Kimberly J. Norwood, Professor, Washington University School of Law
Kimberly Norwood has taught at Washington University School of Law for more than 20 years and in that time has mentored hundreds of law students.
By listening to problems, helping someone obtain a job, doing mock interviews, and reviewing writing samples and resumes, she has made herself available for her students outside of the classroom.
Moreover, she is more than just a mentor: She’s a mentor facilitator. For decades, she ran a mentor program that paired young black and Latino students with lawyers and judges, helping them to form lasting professional relationships. She also planned two networking receptions each year where all participants in the mentor program would meet one another. And because good company and good food usually go together, her annual potlucks for current and former students have become justly famous.
She also teaches a pipeline course in local high schools where she pairs judges, lawyers, law students and high school students for learning and mentoring experiences.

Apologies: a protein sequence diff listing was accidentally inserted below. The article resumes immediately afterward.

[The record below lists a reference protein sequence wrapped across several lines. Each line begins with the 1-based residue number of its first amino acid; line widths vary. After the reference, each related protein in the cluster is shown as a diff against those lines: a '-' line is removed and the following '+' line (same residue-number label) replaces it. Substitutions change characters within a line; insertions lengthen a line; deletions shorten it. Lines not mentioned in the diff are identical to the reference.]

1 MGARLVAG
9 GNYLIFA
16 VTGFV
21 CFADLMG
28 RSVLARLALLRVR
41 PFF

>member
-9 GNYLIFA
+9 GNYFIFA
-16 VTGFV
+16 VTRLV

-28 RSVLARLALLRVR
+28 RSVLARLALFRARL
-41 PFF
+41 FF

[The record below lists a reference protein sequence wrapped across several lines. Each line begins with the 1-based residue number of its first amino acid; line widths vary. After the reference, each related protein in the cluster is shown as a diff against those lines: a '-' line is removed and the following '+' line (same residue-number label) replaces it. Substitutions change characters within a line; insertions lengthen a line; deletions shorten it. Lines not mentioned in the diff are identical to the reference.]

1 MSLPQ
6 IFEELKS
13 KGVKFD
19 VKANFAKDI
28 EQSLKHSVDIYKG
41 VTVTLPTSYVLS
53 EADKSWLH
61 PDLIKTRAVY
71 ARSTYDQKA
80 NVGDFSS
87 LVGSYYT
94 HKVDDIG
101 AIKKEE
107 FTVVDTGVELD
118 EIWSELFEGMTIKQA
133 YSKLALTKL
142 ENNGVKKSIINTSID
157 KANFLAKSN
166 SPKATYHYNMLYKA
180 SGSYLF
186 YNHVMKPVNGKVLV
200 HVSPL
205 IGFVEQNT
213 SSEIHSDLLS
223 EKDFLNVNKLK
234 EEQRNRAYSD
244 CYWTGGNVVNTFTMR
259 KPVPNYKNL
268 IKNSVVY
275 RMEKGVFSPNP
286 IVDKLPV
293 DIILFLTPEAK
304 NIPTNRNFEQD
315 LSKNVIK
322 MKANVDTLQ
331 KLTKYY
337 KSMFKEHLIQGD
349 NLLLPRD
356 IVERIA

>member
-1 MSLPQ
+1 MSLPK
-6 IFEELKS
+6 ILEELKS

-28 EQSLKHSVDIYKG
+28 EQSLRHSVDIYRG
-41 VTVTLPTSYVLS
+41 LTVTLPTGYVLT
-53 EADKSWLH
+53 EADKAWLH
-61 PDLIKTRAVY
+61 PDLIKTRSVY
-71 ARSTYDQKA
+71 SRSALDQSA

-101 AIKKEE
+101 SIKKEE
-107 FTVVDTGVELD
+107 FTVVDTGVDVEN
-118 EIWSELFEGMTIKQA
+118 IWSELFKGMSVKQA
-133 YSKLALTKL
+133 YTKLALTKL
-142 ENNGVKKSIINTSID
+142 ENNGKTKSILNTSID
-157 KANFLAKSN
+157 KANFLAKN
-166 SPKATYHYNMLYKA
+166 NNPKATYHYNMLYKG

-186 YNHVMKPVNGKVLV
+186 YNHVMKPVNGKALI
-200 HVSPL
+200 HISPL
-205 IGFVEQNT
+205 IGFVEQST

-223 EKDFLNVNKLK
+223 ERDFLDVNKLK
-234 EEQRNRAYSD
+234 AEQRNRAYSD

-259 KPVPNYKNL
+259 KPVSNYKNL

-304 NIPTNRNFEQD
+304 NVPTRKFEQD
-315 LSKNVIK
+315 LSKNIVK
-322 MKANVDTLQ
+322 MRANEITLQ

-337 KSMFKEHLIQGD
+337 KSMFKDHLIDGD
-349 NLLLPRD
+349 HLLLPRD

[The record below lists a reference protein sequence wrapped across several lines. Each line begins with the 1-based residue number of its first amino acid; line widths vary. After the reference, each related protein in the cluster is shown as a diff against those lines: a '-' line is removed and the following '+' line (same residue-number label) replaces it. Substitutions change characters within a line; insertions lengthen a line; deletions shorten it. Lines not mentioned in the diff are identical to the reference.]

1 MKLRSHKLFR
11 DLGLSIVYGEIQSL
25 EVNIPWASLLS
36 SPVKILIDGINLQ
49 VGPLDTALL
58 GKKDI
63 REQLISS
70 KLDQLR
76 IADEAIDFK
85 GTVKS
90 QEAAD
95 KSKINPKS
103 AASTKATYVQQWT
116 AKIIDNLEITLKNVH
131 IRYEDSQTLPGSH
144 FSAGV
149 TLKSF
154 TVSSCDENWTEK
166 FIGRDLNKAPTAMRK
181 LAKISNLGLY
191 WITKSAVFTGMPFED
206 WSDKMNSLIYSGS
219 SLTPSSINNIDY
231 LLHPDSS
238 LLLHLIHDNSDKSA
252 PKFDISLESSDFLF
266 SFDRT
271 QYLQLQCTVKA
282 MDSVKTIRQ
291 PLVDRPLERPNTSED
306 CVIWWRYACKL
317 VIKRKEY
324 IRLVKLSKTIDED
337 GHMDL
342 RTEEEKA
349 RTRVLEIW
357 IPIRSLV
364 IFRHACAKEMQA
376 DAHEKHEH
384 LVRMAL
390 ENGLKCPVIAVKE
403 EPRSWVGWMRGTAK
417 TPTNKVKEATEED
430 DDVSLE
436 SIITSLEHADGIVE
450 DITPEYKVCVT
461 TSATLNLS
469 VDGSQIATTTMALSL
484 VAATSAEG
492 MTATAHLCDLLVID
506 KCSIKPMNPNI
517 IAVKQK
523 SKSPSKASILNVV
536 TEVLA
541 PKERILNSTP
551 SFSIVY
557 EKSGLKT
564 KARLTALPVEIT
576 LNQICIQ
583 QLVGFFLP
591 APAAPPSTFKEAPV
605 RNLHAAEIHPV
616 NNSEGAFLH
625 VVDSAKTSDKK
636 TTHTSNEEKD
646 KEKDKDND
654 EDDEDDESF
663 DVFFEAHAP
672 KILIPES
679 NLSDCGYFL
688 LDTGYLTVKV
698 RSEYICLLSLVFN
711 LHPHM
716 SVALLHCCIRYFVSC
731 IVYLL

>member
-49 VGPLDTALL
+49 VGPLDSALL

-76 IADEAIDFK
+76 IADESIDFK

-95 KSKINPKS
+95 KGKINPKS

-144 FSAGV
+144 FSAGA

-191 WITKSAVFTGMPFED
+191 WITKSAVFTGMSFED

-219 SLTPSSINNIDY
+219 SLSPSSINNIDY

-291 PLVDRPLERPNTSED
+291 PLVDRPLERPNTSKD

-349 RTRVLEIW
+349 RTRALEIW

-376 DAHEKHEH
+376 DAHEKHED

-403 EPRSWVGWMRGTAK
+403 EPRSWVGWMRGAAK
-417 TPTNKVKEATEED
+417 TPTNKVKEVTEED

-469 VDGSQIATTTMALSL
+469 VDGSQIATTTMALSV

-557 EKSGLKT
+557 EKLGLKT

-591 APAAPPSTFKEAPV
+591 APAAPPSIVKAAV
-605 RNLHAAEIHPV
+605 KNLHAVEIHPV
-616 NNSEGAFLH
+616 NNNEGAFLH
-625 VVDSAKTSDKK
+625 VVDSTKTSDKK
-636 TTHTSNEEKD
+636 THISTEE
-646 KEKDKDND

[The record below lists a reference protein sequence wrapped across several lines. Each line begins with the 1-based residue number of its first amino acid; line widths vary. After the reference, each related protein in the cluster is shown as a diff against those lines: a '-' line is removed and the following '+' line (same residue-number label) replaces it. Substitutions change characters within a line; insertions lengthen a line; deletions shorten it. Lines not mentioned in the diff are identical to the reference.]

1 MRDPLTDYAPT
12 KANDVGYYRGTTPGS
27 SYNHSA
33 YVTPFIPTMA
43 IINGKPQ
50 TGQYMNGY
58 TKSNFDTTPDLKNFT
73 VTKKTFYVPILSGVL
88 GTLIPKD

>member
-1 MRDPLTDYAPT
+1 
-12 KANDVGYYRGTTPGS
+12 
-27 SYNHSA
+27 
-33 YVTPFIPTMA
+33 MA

What is your greatest accomplishment to date?
Professionally: Twofold—receiving tenure and publishing a book.
Who is your legal hero?
Attorney Frankie Muse Freeman
Who is your all-time favorite U.S. Supreme Court justice?
Justice Thurgood Marshall
What’s been your favorite moment as an attorney so far?
Every time I get to help law students pursue their dreams or understand the law, it’s been a good day.
If you hadn’t become a lawyer, what profession would you have chosen?
Teacher first, psychologist second.
What simple piece of advice do you have for young lawyers?
Be true to yourself and your beliefs. Work hard. Find empathy in your heart when dealing with all people.